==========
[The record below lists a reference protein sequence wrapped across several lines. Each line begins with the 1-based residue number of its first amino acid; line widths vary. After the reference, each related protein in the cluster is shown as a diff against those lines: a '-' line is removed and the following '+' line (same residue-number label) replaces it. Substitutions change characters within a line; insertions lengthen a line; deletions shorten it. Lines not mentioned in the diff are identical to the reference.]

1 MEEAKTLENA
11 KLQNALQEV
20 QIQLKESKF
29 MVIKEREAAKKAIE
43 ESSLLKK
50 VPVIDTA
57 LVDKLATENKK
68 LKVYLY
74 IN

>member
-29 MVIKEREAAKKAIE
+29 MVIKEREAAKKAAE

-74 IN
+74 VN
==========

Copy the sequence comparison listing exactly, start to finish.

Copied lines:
[The record below lists a reference protein sequence wrapped across several lines. Each line begins with the 1-based residue number of its first amino acid; line widths vary. After the reference, each related protein in the cluster is shown as a diff against those lines: a '-' line is removed and the following '+' line (same residue-number label) replaces it. Substitutions change characters within a line; insertions lengthen a line; deletions shorten it. Lines not mentioned in the diff are identical to the reference.]

1 MEEAKTLENA
11 KLQNALQEV
20 QIQLKESKF
29 MVIKEREAAKKAIE
43 ESSLLKK
50 VPVIDTA
57 LVDKLATENKK
68 LKVYLY
74 IN

>member
-29 MVIKEREAAKKAIE
+29 MVIKEREAAKKAAE

-74 IN
+74 VN